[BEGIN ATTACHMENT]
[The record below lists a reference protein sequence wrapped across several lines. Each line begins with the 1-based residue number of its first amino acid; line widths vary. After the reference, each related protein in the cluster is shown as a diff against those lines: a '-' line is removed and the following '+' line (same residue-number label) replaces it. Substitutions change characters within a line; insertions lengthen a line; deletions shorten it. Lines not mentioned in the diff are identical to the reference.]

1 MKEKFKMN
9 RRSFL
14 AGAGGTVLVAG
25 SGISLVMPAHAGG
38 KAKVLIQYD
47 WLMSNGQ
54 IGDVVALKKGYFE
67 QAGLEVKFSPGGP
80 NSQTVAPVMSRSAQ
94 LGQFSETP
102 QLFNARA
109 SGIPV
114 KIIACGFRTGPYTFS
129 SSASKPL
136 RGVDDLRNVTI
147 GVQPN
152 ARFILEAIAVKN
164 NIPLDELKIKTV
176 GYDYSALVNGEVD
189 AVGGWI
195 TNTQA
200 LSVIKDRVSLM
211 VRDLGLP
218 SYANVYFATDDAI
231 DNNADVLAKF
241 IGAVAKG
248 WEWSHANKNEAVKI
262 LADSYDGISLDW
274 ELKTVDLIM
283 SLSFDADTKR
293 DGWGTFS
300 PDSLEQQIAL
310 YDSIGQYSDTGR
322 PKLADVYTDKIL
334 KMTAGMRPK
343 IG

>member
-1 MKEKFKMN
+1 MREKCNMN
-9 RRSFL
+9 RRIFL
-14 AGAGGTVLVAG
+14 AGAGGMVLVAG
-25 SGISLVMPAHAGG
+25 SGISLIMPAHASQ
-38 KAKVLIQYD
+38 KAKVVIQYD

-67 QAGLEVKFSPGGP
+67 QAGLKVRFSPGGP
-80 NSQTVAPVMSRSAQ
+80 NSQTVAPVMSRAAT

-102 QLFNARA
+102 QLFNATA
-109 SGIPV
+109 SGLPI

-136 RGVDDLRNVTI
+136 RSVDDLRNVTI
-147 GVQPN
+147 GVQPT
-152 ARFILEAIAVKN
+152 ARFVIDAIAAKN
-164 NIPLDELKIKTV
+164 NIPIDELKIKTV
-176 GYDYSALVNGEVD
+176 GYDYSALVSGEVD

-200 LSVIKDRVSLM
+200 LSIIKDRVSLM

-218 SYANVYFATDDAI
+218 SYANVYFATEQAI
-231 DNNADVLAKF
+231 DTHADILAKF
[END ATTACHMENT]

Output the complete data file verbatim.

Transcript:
[The record below lists a reference protein sequence wrapped across several lines. Each line begins with the 1-based residue number of its first amino acid; line widths vary. After the reference, each related protein in the cluster is shown as a diff against those lines: a '-' line is removed and the following '+' line (same residue-number label) replaces it. Substitutions change characters within a line; insertions lengthen a line; deletions shorten it. Lines not mentioned in the diff are identical to the reference.]

1 MKEKFKMN
9 RRSFL
14 AGAGGTVLVAG
25 SGISLVMPAHAGG
38 KAKVLIQYD
47 WLMSNGQ
54 IGDVVALKKGYFE
67 QAGLEVKFSPGGP
80 NSQTVAPVMSRSAQ
94 LGQFSETP
102 QLFNARA
109 SGIPV
114 KIIACGFRTGPYTFS
129 SSASKPL
136 RGVDDLRNVTI
147 GVQPN
152 ARFILEAIAVKN
164 NIPLDELKIKTV
176 GYDYSALVNGEVD
189 AVGGWI
195 TNTQA
200 LSVIKDRVSLM
211 VRDLGLP
218 SYANVYFATDDAI
231 DNNADVLAKF
241 IGAVAKG
248 WEWSHANKNEAVKI
262 LADSYDGISLDW
274 ELKTVDLIM
283 SLSFDADTKR
293 DGWGTFS
300 PDSLEQQIAL
310 YDSIGQYSDTGR
322 PKLADVYTDKIL
334 KMTAGMRPK
343 IG

>member
-1 MKEKFKMN
+1 MREKCNMN
-9 RRSFL
+9 RRIFL
-14 AGAGGTVLVAG
+14 AGAGGMVLVAG
-25 SGISLVMPAHAGG
+25 SGISLIMPAHASQ
-38 KAKVLIQYD
+38 KAKVVIQYD

-67 QAGLEVKFSPGGP
+67 QAGLKVRFSPGGP
-80 NSQTVAPVMSRSAQ
+80 NSQTVAPVMSRAAT

-102 QLFNARA
+102 QLFNATA
-109 SGIPV
+109 SGLPI

-136 RGVDDLRNVTI
+136 RSVDDLRNVTI
-147 GVQPN
+147 GVQPT
-152 ARFILEAIAVKN
+152 ARFVIDAIAAKN
-164 NIPLDELKIKTV
+164 NIPIDELKIKTV
-176 GYDYSALVNGEVD
+176 GYDYSALVSGEVD

-200 LSVIKDRVSLM
+200 LSIIKDRVSLM

-218 SYANVYFATDDAI
+218 SYANVYFATEQAI
-231 DNNADVLAKF
+231 DTHADILAKF